In more than 20 years as an educator, I have learned that one of the most important things we can do – as parents, family members, teachers or community leaders – is to show our children how much we value their education by supporting and celebrating their hard work and success. Our support, individually and collectively, makes all the difference.
Indeed, Idaho’s schools and students should be proud of their accomplishments and of the positive momentum we have achieved over the past several years.
In October we announced Idaho’s results on the National Assessment of Educational Progress (NAEP), which shows that, despite reporting to the contrary, Idaho students compare very favorably with their peers across the nation.
We also released the results of the ACT college entrance exam taken by nearly 7,000 Idaho high school students. Again, Idaho students scored above the national average and ahead of many of their peers in other states. This affirms Idaho’s ranking nationally as 5th in college and career readiness.
As I have traveled around the state in recent weeks, I have seen, firsthand, so many great things happening in Idaho’s schools.
In September, Gov. Little and I visited Northern Idaho to announce our 2020 Teacher of The Year. Timberlake health and PE teacher Stacie Lawler is recognized for her outstanding work supporting students both in and out of the classroom, and, in particular, for her focus on combating the stigma surrounding mental health.
The increasing social emotional need of our students is a critical issue, and a recommendation to better address students’ needs came out loud and clear in the Governor’s K-12 task force, “Our Kids, Idaho’s Future.” Nothing else is possible, or matters, unless we ensure our students’ well-being. That’s why a key part of my budget request for next year includes $1 million to develop and implement strong, flexible training for Idaho educators and school staff to help them better recognize and respond to students’ social and emotional needs and ensure students have the best opportunity to learn and succeed.
I recently visited Middleton High School, where they are addressing the “great technology divide” between adults and our kids by having students train their teachers on how to use technology during professional development days. It’s amazing that these young people care about their education and about their teachers enough to give up a day off to participate in this event.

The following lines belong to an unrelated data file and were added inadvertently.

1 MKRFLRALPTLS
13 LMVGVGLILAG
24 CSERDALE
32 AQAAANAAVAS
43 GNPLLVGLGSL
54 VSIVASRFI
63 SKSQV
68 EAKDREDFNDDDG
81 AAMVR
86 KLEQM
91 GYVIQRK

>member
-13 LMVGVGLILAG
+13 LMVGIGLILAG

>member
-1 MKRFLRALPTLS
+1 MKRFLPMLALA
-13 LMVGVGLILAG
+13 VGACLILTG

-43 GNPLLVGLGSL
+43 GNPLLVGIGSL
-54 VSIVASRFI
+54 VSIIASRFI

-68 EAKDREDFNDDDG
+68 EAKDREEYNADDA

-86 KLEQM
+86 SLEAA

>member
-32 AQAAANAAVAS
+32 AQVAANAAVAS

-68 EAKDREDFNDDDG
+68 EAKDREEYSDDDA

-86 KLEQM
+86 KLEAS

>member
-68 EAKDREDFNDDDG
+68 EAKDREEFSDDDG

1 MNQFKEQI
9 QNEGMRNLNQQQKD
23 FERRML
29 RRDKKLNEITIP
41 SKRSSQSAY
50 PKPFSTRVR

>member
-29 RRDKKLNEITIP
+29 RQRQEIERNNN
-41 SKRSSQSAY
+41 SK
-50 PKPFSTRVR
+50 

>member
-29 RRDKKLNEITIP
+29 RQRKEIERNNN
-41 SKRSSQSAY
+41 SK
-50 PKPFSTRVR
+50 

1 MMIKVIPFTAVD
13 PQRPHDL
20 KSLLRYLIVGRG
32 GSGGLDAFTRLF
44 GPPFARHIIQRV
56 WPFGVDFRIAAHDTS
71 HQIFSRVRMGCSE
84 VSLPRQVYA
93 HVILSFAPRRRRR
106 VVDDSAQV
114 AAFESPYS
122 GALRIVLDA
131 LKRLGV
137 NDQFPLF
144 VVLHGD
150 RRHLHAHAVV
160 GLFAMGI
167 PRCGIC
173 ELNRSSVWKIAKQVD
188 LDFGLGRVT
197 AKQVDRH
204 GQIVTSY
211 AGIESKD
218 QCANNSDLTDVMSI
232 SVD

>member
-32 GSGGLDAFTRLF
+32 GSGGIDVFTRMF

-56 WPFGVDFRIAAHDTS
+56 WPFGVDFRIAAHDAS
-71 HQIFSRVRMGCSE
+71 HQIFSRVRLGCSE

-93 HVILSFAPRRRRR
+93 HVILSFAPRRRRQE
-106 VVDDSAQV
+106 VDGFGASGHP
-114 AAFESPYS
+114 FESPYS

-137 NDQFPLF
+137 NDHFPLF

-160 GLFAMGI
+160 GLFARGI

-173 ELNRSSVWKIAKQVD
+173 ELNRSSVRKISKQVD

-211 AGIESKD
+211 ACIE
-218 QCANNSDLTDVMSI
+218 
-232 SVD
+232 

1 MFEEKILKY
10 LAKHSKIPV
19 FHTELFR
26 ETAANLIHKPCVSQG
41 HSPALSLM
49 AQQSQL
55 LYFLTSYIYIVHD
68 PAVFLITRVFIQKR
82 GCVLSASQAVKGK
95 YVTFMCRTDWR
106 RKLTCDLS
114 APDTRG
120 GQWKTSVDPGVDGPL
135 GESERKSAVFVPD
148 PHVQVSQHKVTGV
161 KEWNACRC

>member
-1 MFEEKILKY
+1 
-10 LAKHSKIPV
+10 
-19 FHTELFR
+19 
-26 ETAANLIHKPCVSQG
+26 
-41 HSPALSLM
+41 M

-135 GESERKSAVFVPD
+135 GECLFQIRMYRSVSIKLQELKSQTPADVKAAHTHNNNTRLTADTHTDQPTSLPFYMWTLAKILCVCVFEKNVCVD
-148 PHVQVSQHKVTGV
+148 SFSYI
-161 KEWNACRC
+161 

I also traveled to Hagerman School District to attend a ribbon cutting for a new Agriculture and Food Science Building. Because of the vision of two career-technical education teachers, Mr. Knapp and Mr. Martin, this small district has established an amazing program that is helping prepare students for exciting careers in our state’s agriculture and food industry sectors.
I visited Sandpoint High School at the invitation of the editor of the school newspaper, the Cedar Post, who requested an interview and also invited me to the North Idaho College CTE Road Show they were hosting. Let me tell you, I’ve been interviewed many times in this position, and I would put Emi Lynch from Sandpoint High up against any reporter in this state.
We truly have much to be proud of in Idaho education: Strong showings in national assessments, notable improvements in scores for students in first through third grade on our new Idaho Reading Indicator (IRI), and recognition as a national leader in mastery-based education and in dual credit attainment for high school students.
Of course, we still have much to do. I look forward to the work ahead and to collaborating with all education stakeholders to keep Idaho moving in the right direction.
We must ensure that Idaho can recruit and retain well-trained, highly qualified teachers. I am thrilled that the Governor’s task force is recommending the educator career ladder stay in place and that we focus on boosting Idaho teacher pay, especially for our experienced teachers to incentivize them to stay in Idaho classrooms. This is a top priority of my budget request for next fiscal year.
Another growing emphasis for Idaho schools is mastery education, a student-centered, deeper learning approach embraced by high-performing education systems across the country. Idaho has more than doubled the schools participating in our Idaho Mastery Education Network this school year, and my 2021 budget request seeks an additional $500,000 to continue expanding the network. The mastery approach allows students to progress at their own pace and to master content and skills before moving on, and it is gaining momentum around the country. Idaho is recognized as a leader in supporting innovative approaches to support student success.
I am so proud of Idaho’s committed, skilled educators, the students they help and the families and communities who support our schools. I am looking forward to finding solutions with educators, lawmakers, parents and community members to highlight the great work that is being done and to collaborate on the work that lies ahead.
Together, we can and will help our students dream, lead and achieve!
Written by Sherri Ybarra, Idaho’s Superintendent of Public Instruction.